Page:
In some embodiments, one or more hierarchy descriptions may be presented via a GUI displayed on a device (e.g., a display screen). An order of the presentation of the hierarchy descriptions may be based on the hierarchy models. In some embodiments, a software engineer and/or a system may define micro-functions using the different tasks. The task-based programming environment (e.g., task-based programming platform) may be generated to include the micro functions. The user may access the micro functions via the task-based programming environment and generate a software program by combining the micro functions in various orders. In some embodiments, the micro functions may each be used as stand-alone software programs. In other embodiments, the micro functions may be combined by the user within the task-based programming environment to generate different software programs.
At least one embodiment described in the present disclosure may permit the user to generate software programs with limited or no knowledge of programming languages or software engineering. In addition, the micro-functions may be generated at different layers of abstraction (granularity levels) to allow the user to select different levels of resources are to be used in the software program.
These and other embodiments of the present disclosure will be explained with reference to the accompanying figures. It is to be understood that the figures are diagrammatic and schematic representations of such example embodiments, and are not limiting, nor are they necessarily drawn to scale. In the figures, features with like numbers indicate like structure and function unless described otherwise.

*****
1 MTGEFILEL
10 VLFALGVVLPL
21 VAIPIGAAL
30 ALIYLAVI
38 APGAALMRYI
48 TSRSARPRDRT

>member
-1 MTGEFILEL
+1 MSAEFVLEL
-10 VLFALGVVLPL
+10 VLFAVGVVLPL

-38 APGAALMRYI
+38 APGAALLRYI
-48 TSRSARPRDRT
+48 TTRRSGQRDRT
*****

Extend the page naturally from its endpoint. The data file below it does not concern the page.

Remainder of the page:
FIG. 1 is a block diagram of an example operational environment 100 to generate a task-based programming environment, in accordance with at least one embodiment described in the present disclosure. The operational environment 100 may include a specification database 104, a network 106, a computing device 102, and a display screen 110.
The network 106 may include any communication network configured for communication of signals between any of the components (e.g., 102 and 104) of the operating environment 100. The network 106 may be wired or wireless. The network 106 may have numerous configurations including a star configuration, a token ring configuration, or another suitable configuration. Furthermore, the network 106 may include a local area network (LAN), a wide area network (WAN) (e.g., the Internet), and/or other interconnected data paths across which multiple devices may communicate. In some embodiments, the network 106 may include a peer-to-peer network. The network 106 may also be coupled to or include portions of a telecommunications network that may enable communication of data in a variety of different communication protocols.
In some embodiments, the network 106 includes or is configured to include a BLUETOOTH® communication network, a Z-Wave® communication network, an Insteon® communication network, an EnOcean® communication network, a Wi-Fi communication network, a ZigBee communication network, a HomePlug communication network, a Power-line Communication (PLC) communication network, a message queue telemetry transport (MQTT) communication network, a MQTT-sensor (MQTT-S) communication network, a constrained application protocol (CoAP) communication network, a representative state transfer application protocol interface (REST API) communication network, an extensible messaging and presence protocol (XMPP) communication network, a cellular communication network, any similar communication networks, or any combination thereof for sending and receiving data. The data communicated in the network 106 may include data communicated via short messaging service (SMS), multimedia messaging service (MMS), hypertext transfer protocol (HTTP), direct data connection, wireless application protocol (WAP), e-mail, smart energy profile (SEP), ECHONET Lite, OpenADR, or any other protocol that may be implemented with specification database 104.